The AOP’s view on the GOC’s new education and training requirements

The General Optical Council approved the new education and training requirements for GOC-approved qualifications leading to registration as an optometrist or dispensing optician in March 2022, as part of its Education Strategic Review (ESR). This statement summarises our current position.

Our response to the GOC’s 2020 consultation

In a joint statement with the College of Optometrists and the Optometry Schools Council in 2020, we raised concerns that it was not clear whether education providers across the UK would be able to access the funding needed to deliver the changes the GOC was planning, including integrating clinical experience and academic study in a single qualification. Our response to the GOC’s 2020 consultation on the ESR set out a range of other issues with the reforms, including a lack of clear minimum requirements to join the register, and the need for the new rules to deal with the risk that the quality of supervision on clinical placements could be affected by commercial pressures.

In November 2020 the GOC Council recognised the strong concerns that we and others had raised about the ESR. Since then, we and other sector bodies have engaged with the GOC to look for solutions.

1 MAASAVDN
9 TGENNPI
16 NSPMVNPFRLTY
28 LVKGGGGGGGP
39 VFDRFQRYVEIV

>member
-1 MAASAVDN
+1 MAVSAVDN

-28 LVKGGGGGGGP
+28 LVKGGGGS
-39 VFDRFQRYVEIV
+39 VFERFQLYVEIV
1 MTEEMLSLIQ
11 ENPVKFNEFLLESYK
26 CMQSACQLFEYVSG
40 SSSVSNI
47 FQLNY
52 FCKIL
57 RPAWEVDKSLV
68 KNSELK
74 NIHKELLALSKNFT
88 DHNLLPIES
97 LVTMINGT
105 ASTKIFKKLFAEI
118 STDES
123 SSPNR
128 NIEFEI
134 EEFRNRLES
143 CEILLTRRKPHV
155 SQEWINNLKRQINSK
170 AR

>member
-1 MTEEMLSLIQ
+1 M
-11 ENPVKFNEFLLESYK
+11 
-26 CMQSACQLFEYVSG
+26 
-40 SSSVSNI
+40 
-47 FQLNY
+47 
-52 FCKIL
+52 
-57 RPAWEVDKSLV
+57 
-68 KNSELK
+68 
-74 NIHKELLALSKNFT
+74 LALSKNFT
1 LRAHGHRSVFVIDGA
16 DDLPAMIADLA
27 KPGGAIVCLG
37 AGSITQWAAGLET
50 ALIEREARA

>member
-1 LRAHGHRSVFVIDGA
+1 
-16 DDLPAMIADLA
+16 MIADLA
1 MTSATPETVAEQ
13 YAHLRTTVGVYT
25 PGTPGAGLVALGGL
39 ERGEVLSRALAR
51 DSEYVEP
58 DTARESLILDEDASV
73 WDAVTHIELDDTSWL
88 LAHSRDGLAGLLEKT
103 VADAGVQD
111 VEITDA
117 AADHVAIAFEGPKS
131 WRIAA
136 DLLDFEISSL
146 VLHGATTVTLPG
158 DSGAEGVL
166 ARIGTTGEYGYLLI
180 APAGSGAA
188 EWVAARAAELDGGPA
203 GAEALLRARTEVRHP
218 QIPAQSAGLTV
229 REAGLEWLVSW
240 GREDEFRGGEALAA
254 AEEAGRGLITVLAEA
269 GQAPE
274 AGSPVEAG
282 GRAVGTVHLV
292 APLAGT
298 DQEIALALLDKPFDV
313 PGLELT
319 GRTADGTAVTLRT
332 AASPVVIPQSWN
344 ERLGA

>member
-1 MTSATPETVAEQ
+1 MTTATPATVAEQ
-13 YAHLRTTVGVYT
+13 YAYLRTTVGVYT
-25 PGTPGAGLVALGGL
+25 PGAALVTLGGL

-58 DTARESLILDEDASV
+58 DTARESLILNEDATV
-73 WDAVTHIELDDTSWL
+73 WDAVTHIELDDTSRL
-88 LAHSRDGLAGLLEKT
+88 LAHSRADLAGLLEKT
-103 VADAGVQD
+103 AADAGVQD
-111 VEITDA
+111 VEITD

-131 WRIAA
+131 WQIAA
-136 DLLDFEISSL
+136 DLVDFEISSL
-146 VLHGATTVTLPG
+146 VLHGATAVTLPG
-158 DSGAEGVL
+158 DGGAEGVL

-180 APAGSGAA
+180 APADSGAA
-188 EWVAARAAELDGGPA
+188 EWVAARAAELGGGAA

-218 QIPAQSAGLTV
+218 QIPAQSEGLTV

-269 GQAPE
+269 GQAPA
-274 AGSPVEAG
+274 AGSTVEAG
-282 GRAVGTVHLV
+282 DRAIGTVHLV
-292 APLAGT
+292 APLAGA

Our view on the new rules

We are pleased that in its final version of the new rules, the GOC has now addressed many of the concerns that we raised in 2021 including by giving a formal role to planned new sector guidance on the clinical content of optometry education, and by requiring education providers to address the risk of commercial pressures affecting placements.

The GOC has also agreed to work with the AOP and the sector bodies, as well as individual education providers, to assess and manage the risks to successful implementation of the ESR, including around funding. This does not mean our concerns about the ESR have all been resolved. We will continue to monitor developments closely and will keep members updated about our view of the new rules and the risks around them.

Some AOP members have told us they are worried that the ESR could lead to academic standards for optometry education being weakened. Given the changes the GOC has now made, we do not think this is a significant concern. In fact, some of the ESR changes – such as requiring any new optometry qualification to be set at Masters level, and to be a recognised academic award or regulated qualification – should reinforce the academic status of optometry training.

Degree apprenticeships

We know that our members are also rightly concerned that the proposal for a degree apprenticeship in optometry could be revived. Any new or revised proposal would have to be submitted to the GOC for approval. We argued in our most recent consultation response that any such application should automatically be treated as high-risk, and subject to full public consultation, because of our ongoing concerns over any route to registration as an optometrist that is mainly based in the workplace. That is still our position. We’ll publish further information for members on what we think the ESR means for optical education soon.